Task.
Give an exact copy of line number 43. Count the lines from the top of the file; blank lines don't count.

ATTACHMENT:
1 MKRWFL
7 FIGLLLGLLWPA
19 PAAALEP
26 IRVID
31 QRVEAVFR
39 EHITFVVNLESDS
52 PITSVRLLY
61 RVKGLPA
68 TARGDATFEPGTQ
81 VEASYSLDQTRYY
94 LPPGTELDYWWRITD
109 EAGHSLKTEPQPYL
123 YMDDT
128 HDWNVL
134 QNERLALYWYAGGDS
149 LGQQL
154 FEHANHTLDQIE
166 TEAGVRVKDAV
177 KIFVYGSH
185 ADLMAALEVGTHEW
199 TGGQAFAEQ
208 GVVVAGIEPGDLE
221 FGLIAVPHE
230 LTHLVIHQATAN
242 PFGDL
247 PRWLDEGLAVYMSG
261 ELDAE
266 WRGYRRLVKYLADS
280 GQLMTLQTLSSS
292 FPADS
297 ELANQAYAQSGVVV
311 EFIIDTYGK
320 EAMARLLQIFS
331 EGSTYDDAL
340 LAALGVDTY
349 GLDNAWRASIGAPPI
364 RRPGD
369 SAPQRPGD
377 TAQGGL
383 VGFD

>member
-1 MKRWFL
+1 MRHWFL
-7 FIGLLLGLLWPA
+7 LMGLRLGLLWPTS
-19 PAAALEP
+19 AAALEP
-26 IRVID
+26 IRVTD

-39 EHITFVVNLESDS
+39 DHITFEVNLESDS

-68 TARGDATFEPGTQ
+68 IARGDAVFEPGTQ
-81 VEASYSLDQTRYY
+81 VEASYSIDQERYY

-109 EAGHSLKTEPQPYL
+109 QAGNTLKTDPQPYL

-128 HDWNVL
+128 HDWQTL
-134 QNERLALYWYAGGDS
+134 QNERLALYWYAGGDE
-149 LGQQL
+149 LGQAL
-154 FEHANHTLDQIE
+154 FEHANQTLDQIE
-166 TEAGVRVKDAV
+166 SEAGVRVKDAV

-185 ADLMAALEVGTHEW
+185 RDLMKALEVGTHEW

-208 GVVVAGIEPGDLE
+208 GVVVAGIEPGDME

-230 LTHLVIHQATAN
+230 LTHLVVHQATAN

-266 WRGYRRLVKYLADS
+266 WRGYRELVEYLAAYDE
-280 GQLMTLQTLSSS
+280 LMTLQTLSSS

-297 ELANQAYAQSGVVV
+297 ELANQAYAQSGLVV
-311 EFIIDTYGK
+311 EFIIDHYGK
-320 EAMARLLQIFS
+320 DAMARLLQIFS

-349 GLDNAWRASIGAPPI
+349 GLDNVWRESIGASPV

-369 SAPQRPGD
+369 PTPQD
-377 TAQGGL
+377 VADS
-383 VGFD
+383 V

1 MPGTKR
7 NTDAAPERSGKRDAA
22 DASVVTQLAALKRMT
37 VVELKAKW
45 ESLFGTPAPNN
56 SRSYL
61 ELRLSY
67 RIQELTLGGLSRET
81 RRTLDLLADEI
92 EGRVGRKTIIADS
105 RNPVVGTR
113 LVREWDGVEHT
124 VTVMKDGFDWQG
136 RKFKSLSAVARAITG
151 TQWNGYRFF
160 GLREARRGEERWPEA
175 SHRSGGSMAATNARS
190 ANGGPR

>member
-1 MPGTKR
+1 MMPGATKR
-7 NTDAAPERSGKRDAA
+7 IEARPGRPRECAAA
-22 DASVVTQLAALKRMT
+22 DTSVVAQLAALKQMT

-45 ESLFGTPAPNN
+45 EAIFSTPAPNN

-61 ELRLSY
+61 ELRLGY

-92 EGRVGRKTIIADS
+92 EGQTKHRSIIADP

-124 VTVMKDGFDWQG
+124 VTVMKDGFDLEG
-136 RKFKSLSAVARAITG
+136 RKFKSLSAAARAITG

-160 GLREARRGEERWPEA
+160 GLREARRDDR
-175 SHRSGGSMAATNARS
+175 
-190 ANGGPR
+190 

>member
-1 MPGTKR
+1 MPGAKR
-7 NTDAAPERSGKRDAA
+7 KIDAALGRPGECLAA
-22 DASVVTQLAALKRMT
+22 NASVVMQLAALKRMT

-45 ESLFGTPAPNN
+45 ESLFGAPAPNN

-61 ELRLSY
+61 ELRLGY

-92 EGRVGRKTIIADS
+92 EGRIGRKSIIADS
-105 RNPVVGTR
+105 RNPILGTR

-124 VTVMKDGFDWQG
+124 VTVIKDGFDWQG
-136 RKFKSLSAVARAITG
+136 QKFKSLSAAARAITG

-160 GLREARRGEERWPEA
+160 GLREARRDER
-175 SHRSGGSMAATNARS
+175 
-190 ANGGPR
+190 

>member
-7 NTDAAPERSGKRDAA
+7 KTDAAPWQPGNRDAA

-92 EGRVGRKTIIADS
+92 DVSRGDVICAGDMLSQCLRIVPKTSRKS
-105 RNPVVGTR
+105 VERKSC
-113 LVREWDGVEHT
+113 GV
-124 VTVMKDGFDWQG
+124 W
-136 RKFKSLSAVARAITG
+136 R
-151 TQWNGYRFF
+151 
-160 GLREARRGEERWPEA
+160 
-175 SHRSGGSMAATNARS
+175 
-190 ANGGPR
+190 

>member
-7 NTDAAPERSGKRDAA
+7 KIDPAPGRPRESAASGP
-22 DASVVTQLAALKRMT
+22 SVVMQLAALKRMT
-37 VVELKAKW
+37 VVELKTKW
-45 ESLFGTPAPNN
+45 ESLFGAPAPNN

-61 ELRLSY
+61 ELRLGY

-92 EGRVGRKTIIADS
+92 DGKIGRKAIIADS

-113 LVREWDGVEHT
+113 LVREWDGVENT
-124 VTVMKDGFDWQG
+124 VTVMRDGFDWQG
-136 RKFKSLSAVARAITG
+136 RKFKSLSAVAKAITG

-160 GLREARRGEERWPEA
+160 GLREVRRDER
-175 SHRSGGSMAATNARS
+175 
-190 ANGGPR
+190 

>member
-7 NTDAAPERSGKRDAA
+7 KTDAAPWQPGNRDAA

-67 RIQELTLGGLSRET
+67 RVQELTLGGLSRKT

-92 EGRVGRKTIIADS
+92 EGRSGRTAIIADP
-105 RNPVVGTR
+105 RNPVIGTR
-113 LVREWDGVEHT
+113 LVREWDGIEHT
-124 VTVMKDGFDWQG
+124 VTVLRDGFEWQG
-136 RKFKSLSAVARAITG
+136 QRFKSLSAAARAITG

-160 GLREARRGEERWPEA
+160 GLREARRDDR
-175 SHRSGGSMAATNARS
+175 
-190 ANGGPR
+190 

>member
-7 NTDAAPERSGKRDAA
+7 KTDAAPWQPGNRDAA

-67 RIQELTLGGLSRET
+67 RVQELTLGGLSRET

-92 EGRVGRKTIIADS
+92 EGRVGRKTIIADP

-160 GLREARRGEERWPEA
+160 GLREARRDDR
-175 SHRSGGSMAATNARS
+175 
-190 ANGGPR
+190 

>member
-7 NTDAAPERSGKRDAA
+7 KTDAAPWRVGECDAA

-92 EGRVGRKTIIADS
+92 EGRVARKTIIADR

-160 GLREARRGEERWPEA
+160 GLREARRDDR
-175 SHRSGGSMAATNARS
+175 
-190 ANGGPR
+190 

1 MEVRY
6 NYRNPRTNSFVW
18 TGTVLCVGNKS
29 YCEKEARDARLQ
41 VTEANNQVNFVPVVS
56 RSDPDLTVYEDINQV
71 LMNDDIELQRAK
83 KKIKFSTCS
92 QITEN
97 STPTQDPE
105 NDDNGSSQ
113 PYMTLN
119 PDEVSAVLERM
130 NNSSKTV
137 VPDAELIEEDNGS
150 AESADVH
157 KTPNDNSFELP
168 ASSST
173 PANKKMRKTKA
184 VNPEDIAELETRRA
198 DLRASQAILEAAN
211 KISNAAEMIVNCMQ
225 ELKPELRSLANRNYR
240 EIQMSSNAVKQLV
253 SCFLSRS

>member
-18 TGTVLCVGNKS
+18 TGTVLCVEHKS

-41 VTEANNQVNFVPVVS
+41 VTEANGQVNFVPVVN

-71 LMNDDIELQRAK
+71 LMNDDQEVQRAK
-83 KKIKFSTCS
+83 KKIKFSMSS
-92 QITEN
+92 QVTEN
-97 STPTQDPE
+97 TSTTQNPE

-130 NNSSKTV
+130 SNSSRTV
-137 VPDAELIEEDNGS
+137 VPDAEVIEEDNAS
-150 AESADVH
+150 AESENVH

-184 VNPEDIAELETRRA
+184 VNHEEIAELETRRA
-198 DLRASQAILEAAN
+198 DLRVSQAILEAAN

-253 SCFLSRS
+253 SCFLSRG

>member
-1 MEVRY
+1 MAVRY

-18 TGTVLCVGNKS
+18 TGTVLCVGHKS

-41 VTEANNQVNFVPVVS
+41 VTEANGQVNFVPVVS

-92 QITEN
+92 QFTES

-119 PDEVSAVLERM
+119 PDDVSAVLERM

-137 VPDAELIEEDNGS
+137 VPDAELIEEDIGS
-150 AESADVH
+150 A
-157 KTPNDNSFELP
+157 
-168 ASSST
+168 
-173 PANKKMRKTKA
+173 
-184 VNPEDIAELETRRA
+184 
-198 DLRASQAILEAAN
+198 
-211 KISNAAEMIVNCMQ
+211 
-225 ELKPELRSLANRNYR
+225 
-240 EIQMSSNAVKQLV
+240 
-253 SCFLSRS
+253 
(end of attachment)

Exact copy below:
+1 MRHWFL